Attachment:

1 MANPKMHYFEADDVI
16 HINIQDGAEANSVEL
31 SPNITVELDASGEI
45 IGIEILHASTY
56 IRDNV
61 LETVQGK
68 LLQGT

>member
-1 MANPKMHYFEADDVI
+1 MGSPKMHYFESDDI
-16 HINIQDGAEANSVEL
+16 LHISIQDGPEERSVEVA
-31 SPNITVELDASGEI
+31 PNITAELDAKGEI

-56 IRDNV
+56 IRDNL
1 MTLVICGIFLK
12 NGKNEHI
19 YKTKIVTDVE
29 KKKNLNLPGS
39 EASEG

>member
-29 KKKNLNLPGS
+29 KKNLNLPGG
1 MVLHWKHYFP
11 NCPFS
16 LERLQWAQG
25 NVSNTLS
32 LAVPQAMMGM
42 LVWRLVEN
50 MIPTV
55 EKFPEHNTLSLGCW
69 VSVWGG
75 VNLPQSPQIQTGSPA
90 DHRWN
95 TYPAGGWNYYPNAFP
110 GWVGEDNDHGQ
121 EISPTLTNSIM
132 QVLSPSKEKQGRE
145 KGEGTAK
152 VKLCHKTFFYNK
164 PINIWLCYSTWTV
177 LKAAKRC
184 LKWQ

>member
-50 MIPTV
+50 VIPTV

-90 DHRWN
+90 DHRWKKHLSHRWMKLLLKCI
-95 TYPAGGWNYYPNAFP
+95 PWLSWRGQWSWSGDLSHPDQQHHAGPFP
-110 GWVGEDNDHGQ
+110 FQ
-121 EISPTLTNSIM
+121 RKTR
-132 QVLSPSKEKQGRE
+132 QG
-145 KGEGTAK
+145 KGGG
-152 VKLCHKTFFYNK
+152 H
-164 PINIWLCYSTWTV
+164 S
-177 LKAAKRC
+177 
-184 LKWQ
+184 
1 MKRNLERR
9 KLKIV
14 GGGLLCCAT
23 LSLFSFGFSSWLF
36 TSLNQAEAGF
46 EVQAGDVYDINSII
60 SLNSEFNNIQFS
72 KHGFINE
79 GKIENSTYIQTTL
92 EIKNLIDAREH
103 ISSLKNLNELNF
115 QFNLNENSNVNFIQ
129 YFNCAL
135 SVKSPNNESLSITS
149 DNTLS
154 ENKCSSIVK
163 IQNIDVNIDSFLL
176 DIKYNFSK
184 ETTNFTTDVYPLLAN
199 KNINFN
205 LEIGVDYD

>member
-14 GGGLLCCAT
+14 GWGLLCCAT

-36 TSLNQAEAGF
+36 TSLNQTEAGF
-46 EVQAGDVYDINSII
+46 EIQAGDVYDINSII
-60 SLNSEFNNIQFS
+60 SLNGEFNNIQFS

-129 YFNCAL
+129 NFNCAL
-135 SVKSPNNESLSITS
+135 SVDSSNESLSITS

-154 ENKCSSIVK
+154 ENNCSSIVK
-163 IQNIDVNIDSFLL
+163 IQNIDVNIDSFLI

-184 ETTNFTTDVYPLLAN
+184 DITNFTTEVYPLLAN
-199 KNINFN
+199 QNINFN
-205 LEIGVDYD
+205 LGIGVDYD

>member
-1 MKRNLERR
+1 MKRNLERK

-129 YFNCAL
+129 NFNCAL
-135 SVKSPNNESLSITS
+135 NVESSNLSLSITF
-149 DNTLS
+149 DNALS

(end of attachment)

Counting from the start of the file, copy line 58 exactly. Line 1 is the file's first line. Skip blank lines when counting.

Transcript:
-145 KGEGTAK